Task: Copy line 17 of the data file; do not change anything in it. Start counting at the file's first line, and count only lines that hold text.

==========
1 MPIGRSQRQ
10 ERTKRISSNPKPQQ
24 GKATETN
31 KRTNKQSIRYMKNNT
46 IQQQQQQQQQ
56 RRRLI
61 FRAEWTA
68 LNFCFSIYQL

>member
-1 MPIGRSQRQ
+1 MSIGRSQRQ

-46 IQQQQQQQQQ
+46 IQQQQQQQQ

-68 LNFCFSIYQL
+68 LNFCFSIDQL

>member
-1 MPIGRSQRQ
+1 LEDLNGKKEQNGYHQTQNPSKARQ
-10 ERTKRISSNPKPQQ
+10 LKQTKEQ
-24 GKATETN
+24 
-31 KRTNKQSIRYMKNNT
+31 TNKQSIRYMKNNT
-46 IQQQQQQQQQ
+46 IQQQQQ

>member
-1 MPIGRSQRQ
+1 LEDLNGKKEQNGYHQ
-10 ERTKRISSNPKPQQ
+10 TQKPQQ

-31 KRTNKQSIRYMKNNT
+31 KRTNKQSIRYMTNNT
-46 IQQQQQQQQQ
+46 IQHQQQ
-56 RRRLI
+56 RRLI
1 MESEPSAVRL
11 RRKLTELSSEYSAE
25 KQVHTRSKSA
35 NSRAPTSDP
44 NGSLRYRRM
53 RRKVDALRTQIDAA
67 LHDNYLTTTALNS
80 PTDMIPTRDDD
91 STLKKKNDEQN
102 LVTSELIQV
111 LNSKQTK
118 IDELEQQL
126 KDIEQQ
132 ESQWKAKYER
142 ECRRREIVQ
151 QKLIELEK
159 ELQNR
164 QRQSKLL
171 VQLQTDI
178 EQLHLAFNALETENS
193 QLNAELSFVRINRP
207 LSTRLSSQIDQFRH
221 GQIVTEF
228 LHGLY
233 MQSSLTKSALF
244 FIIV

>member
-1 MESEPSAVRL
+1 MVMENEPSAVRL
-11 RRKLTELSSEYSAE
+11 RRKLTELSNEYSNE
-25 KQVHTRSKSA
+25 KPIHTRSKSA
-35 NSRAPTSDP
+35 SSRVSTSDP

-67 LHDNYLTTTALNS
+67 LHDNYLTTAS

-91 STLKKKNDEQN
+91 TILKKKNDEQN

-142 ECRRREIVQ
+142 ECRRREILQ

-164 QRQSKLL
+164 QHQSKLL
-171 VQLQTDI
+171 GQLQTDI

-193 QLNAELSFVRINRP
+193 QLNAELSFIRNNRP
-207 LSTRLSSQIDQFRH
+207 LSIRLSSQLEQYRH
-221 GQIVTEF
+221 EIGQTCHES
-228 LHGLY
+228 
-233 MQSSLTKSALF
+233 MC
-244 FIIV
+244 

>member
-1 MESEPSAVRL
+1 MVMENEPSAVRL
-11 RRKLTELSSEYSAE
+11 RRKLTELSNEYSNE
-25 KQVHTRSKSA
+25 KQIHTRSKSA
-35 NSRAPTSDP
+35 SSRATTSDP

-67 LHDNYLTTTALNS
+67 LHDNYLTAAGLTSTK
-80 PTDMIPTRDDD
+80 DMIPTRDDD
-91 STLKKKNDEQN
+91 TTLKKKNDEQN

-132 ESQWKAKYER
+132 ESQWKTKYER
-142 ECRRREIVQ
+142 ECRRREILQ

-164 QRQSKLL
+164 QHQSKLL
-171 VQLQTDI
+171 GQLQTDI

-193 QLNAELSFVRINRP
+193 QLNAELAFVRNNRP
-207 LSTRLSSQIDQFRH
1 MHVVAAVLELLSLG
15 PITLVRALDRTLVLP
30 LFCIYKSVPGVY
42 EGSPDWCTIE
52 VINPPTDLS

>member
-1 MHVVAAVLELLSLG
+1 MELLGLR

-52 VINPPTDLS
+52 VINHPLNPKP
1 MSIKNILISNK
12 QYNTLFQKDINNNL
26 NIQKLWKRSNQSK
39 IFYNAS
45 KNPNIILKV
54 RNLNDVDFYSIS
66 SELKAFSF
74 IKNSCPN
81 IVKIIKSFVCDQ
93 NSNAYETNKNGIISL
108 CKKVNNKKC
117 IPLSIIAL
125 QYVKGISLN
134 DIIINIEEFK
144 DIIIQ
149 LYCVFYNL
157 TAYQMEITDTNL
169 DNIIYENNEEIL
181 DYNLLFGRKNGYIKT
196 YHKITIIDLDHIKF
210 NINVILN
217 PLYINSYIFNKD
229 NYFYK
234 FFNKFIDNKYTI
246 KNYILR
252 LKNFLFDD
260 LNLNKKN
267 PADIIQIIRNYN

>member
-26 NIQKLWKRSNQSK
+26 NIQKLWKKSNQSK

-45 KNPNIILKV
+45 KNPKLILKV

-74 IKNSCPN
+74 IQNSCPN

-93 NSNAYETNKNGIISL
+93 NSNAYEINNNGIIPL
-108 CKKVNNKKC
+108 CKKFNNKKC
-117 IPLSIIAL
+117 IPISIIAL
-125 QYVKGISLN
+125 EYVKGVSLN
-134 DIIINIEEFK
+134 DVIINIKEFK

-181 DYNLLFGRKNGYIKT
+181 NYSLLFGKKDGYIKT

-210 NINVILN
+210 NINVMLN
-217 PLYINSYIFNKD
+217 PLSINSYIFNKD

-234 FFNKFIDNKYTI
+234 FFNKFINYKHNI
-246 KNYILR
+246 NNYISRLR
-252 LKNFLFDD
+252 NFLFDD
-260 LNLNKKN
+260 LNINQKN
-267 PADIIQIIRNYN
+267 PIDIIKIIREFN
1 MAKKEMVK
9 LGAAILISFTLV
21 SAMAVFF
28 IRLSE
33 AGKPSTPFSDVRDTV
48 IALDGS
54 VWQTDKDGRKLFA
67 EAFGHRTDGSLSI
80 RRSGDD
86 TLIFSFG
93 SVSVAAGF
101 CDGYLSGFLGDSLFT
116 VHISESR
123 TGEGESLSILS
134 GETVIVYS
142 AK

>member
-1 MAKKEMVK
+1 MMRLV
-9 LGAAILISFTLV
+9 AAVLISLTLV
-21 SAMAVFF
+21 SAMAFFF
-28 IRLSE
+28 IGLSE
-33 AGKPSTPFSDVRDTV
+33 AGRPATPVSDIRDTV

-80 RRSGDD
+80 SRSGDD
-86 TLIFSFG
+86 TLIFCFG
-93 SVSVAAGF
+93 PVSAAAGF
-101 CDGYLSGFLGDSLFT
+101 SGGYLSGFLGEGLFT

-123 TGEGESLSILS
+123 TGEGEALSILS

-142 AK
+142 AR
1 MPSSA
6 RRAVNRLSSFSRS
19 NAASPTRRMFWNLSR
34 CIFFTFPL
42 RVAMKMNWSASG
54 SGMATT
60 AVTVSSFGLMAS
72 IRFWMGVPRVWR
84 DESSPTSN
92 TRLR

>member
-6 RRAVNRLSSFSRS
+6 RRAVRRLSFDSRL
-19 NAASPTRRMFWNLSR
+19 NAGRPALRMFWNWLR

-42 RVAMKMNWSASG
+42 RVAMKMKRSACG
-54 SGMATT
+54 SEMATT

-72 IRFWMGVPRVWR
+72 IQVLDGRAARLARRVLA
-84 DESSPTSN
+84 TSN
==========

-1 MPIGRSQRQ